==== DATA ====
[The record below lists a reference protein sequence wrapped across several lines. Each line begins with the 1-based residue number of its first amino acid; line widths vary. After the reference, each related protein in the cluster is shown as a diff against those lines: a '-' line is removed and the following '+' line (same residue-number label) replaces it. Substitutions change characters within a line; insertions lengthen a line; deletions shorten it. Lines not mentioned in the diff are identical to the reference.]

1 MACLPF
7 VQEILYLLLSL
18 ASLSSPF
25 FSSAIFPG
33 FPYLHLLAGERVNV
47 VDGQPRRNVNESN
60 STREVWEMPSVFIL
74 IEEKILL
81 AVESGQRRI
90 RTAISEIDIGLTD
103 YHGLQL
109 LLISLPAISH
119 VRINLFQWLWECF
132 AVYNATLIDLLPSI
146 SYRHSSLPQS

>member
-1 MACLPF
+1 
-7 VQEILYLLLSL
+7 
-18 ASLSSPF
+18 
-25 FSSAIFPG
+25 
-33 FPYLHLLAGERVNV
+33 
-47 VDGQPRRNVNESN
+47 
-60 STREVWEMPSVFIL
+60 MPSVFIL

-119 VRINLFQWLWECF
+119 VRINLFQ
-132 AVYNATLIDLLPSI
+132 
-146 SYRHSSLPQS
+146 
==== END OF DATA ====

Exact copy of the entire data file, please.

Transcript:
[The record below lists a reference protein sequence wrapped across several lines. Each line begins with the 1-based residue number of its first amino acid; line widths vary. After the reference, each related protein in the cluster is shown as a diff against those lines: a '-' line is removed and the following '+' line (same residue-number label) replaces it. Substitutions change characters within a line; insertions lengthen a line; deletions shorten it. Lines not mentioned in the diff are identical to the reference.]

1 MACLPF
7 VQEILYLLLSL
18 ASLSSPF
25 FSSAIFPG
33 FPYLHLLAGERVNV
47 VDGQPRRNVNESN
60 STREVWEMPSVFIL
74 IEEKILL
81 AVESGQRRI
90 RTAISEIDIGLTD
103 YHGLQL
109 LLISLPAISH
119 VRINLFQWLWECF
132 AVYNATLIDLLPSI
146 SYRHSSLPQS

>member
-1 MACLPF
+1 
-7 VQEILYLLLSL
+7 
-18 ASLSSPF
+18 
-25 FSSAIFPG
+25 
-33 FPYLHLLAGERVNV
+33 
-47 VDGQPRRNVNESN
+47 
-60 STREVWEMPSVFIL
+60 MPSVFIL

-119 VRINLFQWLWECF
+119 VRINLFQ
-132 AVYNATLIDLLPSI
+132 
-146 SYRHSSLPQS
+146 